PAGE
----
Jason Miller

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Jason (born John) Miller was the only child of John Miller, an electrician, and Mary Claire Miller, a special education teacher. When Jason was still an infant, the family moved from New York to Scranton, Pennsylvania. His education was exclusively Catholic. Following parochial school, he attended St. Patrick’s High School, where he came under the strong influence of Sister Celine, a nun of the Immaculate Heart of Mary, who taught Jason public speaking, debating, and rhetoric. Years later he told an interviewer, “She gave me encouragement at a time when I might have stolen cars.” Miller went to the Jesuit University of Scranton on an athletic scholarship and earned his B.A. in 1961. While in college, he garnered a first-place prize in a Jesuit Play Contest for his one-act piece titled The Winners, his first playwriting effort. He then went to graduate school at the Catholic University of America in Washington, D.C., in 1962 to 1963 and, in spite of his absenteeism and breaking of rules, earned his master’s degree.

In 1963, Miller married Linda Gleason, a fellow Catholic University drama student and daughter of comedian Jackie Gleason. The Millers moved to Flushing and Neponsit, Queens, in New York City. They had three children before their divorce in 1973. Afterward, Miller moved to Upper Saddle River, New Jersey. At one point, he married model Ruth Josem. He also fathered a fourth child with girlfriend Susan Bernard.

In New York, Miller had found occasional work in television commercials and soap operas. However, beginning with Off-Off Broadway and Off-Broadway appearances, he eventually became a significant actor and director in stage, film, and television productions. Between acting assignments, Miller worked as a messenger, a truck loader and driver, and a welfare investigator. When desperate enough, he sold his blood on New York’s Bowery and collected unemployment compensation. He constantly talked of his love for New York, which he described as “the capital of my imagination, the El Dorado of my mind.”

Miller’s first exposure to the theater had been at High Mass, with all its pomp and circumstance. He felt that all good theater includes something religious about it. When still at St. Patrick’s High, he played the British queen Victoria’s private secretary in Laurence Housman’s Victoria Regina (pb. 1934) for a production at Marywood College in Scranton. Eventually, his stage appearances took him around much of the United States, but one role in the premiere of Robert Montgomery’s Subject to Fits at the New York Shakespeare Festival Public Theater in 1971 had special significance for his career: There he met the famous producer Joseph Papp and the equally illustrious director A. J. Antoon. Papp, after some hesitation and editorial changes, agreed to stage what came to be Miller’s best-known work, That Championship Season, in 1972.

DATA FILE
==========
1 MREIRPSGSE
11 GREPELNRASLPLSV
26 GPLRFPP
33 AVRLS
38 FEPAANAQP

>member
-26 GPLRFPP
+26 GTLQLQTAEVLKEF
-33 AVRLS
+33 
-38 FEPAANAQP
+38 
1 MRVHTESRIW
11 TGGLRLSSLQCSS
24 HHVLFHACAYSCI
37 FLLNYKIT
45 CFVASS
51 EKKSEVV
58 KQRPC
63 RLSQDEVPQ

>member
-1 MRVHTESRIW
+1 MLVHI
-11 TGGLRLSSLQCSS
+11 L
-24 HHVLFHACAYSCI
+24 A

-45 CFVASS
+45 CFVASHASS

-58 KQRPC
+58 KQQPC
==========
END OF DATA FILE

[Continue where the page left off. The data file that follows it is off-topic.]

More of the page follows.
Miller’s first full-length play, Nobody Hears a Broken Drum, had enjoyed a very short Off-Broadway run in 1970. The play is about a vigilante group, the Molly Maguires, active in the Pennsylvania coal mines in the nineteenth century. That Championship Season saw 144 performances at the Public Theater before moving to the Booth Theater on Broadway for an additional 844 shows. Within a year, Miller had won the Pulitzer Prize, the Tony (Antoinette Perry) and New York Drama Critics Circle Awards, as well as the Outer Critics Circle Award for Most Promising Playwright of 1972. The prizewinning play was made into a film, written and directed by Miller in 1982, and a television version was adapted by Miller in 1999.

That Championship Season , based on Miller’s experience at St. Patrick’s High School in...

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the 1950’s, depicts the twentieth anniversary reunion of four members of the Pennsylvania State High School basketball team celebrating their 1952 victory. At this reunion, held at the coach’s home, the liquor keeps flowing, and the nostalgic, lighthearted evening soon becomes bitterly argumentative and divisive as their private lives and careers are revealed to be less than picture-perfect. Two of the players (and the fifth team member, who has never attended the yearly ritual) have known all along that their victory had been a sham, achieved at the price of a coach-directed foul. Indeed, the coach is a man whose only guiding principle, then as now, is that winning is everything. Essentially, the play is a wrenching commentary on personal failures and American values at the time of the Vietnam War, during the late 1960’s and early 1970’s.

Miller’s play Nobody Hears a Broken Drum was selected as the “millennium play” for the state of Pennsylvania and was awarded its Gold Medal. In acting, Miller’s highest honor came in the form of an Academy Award nomination for Best Supporting Actor for his role as Father Damien Karras in the 1973 motion picture The Exorcist. In it, the Catholic priest battles the demon in a possessed twelve-year-old girl. Miller had numerous other film credits.

At the time of his death from a heart attack in May, 2001, Miller was artistic director of the Scranton Public Theater and its summer theater festival. He was also scheduled to perform in a revival of Neil Simon’s The Odd Couple (pr. 1965). In discussing his epitaph the year before he died, Miller had said: “ . . . I’d prefer that when I take the bus to another zone, I go further. I’m not interested in coming back.”


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